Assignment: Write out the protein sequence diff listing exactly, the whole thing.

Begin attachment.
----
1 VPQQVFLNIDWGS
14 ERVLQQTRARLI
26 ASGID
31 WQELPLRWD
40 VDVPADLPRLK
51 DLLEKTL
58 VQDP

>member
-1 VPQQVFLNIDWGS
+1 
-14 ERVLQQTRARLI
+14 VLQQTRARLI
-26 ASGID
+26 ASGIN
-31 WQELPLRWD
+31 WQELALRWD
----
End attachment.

1 VPQQVFLNIDWGS
14 ERVLQQTRARLI
26 ASGID
31 WQELPLRWD
40 VDVPADLPRLK
51 DLLEKTL
58 VQDP

>member
-1 VPQQVFLNIDWGS
+1 
-14 ERVLQQTRARLI
+14 VLQQTRARLI
-26 ASGID
+26 ASGIN
-31 WQELPLRWD
+31 WQELALRWD